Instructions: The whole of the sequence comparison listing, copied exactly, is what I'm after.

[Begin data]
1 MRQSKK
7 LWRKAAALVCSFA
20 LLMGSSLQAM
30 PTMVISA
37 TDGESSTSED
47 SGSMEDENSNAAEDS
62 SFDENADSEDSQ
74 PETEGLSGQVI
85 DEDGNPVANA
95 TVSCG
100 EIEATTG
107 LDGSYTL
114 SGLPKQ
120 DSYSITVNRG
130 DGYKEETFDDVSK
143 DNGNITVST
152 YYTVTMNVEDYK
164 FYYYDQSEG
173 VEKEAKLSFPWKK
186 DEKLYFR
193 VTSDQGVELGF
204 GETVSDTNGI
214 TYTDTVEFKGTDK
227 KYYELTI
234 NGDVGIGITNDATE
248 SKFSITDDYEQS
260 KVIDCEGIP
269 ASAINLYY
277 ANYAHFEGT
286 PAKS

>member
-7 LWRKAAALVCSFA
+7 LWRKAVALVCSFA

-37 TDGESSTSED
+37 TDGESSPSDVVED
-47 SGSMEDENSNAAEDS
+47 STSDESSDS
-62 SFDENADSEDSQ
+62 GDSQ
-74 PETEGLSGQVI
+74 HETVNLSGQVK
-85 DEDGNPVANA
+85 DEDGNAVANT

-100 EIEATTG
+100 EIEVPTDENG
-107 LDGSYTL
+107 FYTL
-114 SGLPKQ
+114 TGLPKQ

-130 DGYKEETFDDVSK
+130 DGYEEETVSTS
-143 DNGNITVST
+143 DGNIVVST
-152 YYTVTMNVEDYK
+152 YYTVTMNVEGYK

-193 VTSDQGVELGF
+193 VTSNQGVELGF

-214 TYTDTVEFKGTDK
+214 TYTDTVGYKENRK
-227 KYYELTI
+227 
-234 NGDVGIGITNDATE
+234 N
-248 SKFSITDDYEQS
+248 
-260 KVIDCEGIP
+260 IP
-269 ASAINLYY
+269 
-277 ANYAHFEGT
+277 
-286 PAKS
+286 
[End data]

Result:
1 MRQSKK
7 LWRKAAALVCSFA
20 LLMGSSLQAM
30 PTMVISA
37 TDGESSTSED
47 SGSMEDENSNAAEDS
62 SFDENADSEDSQ
74 PETEGLSGQVI
85 DEDGNPVANA
95 TVSCG
100 EIEATTG
107 LDGSYTL
114 SGLPKQ
120 DSYSITVNRG
130 DGYKEETFDDVSK
143 DNGNITVST
152 YYTVTMNVEDYK
164 FYYYDQSEG
173 VEKEAKLSFPWKK
186 DEKLYFR
193 VTSDQGVELGF
204 GETVSDTNGI
214 TYTDTVEFKGTDK
227 KYYELTI
234 NGDVGIGITNDATE
248 SKFSITDDYEQS
260 KVIDCEGIP
269 ASAINLYY
277 ANYAHFEGT
286 PAKS

>member
-7 LWRKAAALVCSFA
+7 LWRKAVALVCSFA

-37 TDGESSTSED
+37 TDGESSPSDVVED
-47 SGSMEDENSNAAEDS
+47 STSDESSDS
-62 SFDENADSEDSQ
+62 GDSQ
-74 PETEGLSGQVI
+74 HETVNLSGQVK
-85 DEDGNPVANA
+85 DEDGNAVANT

-100 EIEATTG
+100 EIEVPTDENG
-107 LDGSYTL
+107 FYTL
-114 SGLPKQ
+114 TGLPKQ

-130 DGYKEETFDDVSK
+130 DGYEEETVSTS
-143 DNGNITVST
+143 DGNIVVST
-152 YYTVTMNVEDYK
+152 YYTVTMNVEGYK

-193 VTSDQGVELGF
+193 VTSNQGVELGF

-214 TYTDTVEFKGTDK
+214 TYTDTVGYKENRK
-227 KYYELTI
+227 
-234 NGDVGIGITNDATE
+234 N
-248 SKFSITDDYEQS
+248 
-260 KVIDCEGIP
+260 IP
-269 ASAINLYY
+269 
-277 ANYAHFEGT
+277 
-286 PAKS
+286 